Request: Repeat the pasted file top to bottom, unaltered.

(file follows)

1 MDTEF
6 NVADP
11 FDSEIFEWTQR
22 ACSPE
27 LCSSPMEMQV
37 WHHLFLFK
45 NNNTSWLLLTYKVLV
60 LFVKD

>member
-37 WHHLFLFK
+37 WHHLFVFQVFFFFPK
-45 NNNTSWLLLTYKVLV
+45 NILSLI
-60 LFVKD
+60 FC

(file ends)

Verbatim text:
1 MDTEF
6 NVADP
11 FDSEIFEWTQR
22 ACSPE
27 LCSSPMEMQV
37 WHHLFLFK
45 NNNTSWLLLTYKVLV
60 LFVKD

>member
-37 WHHLFLFK
+37 WHHLFVFQVFFFFPK
-45 NNNTSWLLLTYKVLV
+45 NILSLI
-60 LFVKD
+60 FC